The Political Center Is Shifting to the Left

Sep 2013
44,020
35,072
On a hill
#1
The traditional center-left is in retreat in Europe, and to a somewhat lesser extent in the U.S. This could be seen as a failure of the centrist-socialist establishment, though it might make sense to see it from a different perspective: An attractive, modern alternative has presented itself.

In France, President Francois Hollande's erratic policies may have rendered the Socialist Party too weak to win much in the next electoral cycle. According to recent polls, if Hollande runs again, he is likely to be eliminated in the first round. In Germany, the Social Democrats, part of the governing coalition, are polling at less than 20 percent for the first time since the 2013 general election. In Spain, the Socialists can't find allies to form a government after an inconclusive election late last year, and another vote may be needed to break the deadlock. In Italy, Prime Minister Matteo Renzi is technically of the center-left, but he shies away from leftist rhetoric, and his reform plans, including labor market liberalization and privatization, are far from standard socialist fare. In Denmark, the Social Democrats were swept from power last year, and in the U.K., Labour almost sank to its all-time nadir. In Greece, the mainstream socialist party, PASOK, is all but dead. The list goes on.

snip

The lively new left wing that is rising on both sides of the Atlantic is not a consequence of the center-left's decline. It's probably one of its biggest causes. Voters who believe that the government should be more vigorous in curbing capitalism and redistributing wealth have been turning on traditional socialist parties. They didn't see Tony Blair as one of their own, nor do they approve of the efforts of Renzi, Hollande and Sigmar Gabriel, leader of the German Social Democrats, to consort with the center-right and adopt its economic recipes. Yet they have voted for these leaders for lack of better options, just as many U.S. Democrats back Clinton.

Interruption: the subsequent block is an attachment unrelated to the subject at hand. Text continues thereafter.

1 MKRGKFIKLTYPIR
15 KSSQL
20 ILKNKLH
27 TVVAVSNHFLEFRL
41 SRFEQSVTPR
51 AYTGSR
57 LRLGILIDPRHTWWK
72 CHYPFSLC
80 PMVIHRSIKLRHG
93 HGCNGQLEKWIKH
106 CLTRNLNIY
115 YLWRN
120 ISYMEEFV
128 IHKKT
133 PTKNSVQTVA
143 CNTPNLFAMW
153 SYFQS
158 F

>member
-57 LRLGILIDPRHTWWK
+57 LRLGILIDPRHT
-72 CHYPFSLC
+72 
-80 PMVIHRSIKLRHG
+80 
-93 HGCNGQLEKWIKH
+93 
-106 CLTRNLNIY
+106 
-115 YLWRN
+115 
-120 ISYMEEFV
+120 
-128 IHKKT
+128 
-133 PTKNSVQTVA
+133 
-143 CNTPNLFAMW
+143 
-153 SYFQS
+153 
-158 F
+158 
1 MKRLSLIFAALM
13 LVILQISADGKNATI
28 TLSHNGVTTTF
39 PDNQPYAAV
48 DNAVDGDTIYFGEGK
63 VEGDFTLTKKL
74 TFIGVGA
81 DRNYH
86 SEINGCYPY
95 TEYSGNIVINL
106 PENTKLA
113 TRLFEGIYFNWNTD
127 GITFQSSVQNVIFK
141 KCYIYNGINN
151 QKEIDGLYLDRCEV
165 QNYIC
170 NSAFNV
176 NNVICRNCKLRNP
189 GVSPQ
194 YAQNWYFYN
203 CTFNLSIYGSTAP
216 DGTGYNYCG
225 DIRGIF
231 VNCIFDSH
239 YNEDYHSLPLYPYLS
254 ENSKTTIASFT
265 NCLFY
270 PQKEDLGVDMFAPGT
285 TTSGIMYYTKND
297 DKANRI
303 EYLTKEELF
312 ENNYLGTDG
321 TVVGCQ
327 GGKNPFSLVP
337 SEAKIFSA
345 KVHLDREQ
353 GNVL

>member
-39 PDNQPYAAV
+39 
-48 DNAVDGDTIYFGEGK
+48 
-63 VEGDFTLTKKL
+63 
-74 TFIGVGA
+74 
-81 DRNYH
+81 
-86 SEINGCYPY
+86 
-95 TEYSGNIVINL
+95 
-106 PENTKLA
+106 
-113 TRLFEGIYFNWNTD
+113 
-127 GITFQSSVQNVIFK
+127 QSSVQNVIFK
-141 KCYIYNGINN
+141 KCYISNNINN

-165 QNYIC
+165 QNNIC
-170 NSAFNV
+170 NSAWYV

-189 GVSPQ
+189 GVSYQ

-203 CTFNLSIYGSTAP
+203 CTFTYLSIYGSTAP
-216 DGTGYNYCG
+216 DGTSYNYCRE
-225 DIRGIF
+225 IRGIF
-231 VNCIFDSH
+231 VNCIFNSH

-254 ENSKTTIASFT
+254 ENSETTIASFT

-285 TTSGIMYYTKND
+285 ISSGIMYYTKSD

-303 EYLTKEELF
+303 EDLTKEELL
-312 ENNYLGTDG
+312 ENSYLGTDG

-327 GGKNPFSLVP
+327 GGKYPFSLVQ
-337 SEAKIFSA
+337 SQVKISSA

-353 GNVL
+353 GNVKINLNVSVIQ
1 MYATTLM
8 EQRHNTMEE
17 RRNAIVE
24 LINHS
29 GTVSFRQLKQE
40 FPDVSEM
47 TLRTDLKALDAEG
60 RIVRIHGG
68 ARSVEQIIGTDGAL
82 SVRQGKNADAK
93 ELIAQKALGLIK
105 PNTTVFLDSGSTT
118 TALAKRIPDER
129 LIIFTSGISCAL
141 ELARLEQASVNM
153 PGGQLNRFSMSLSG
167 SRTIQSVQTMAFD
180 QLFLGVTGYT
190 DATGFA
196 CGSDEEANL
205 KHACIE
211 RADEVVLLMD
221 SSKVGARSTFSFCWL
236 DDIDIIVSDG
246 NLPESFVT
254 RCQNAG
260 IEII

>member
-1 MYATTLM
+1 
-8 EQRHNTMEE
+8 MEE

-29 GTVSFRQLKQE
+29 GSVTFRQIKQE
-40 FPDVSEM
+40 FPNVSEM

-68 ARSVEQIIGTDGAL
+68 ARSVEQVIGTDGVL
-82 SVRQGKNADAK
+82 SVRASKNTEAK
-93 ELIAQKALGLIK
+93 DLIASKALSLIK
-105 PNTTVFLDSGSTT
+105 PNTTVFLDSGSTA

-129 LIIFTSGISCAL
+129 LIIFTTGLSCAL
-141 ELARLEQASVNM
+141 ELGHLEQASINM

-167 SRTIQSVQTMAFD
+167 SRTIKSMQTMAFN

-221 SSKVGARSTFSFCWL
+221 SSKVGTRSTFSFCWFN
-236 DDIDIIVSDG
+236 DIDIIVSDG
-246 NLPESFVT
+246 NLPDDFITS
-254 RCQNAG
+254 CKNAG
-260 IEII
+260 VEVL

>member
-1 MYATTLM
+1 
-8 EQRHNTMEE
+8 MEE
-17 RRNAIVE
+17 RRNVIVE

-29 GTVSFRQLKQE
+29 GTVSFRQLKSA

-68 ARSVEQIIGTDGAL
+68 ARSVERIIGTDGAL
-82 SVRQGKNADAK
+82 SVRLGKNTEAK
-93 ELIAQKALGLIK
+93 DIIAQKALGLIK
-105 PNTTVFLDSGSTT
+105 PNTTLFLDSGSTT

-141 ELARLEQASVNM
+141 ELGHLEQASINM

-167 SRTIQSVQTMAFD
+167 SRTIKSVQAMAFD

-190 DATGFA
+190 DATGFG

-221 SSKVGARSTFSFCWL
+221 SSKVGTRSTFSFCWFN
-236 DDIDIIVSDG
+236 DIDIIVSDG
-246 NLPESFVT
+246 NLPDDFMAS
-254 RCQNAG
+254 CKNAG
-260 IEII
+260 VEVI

Now there are other options. Sanders is a prime example: Instead of making vague promises of incremental progress toward greater social justice, he sweeps the traditional "can't afford more right now" argument aside, saying the U.S. is wealthy enough to be much more fair and humane.

The Political Center Is Shifting to the Left - Bloomberg View
 
Likes: 5 people
Jun 2014
60,492
34,752
Cleveland, Ohio
#4
I agree with the Op. There is dead-seated anger about the loss of middle class status and prospects for our young people, and this will only grow over time.
 
Likes: 4 people
Dec 2007
34,673
6,991
Middle of nowhere Arkansas
#5
The traditional center-left is in retreat in Europe, and to a somewhat lesser extent in the U.S. This could be seen as a failure of the centrist-socialist establishment, though it might make sense to see it from a different perspective: An attractive, modern alternative has presented itself.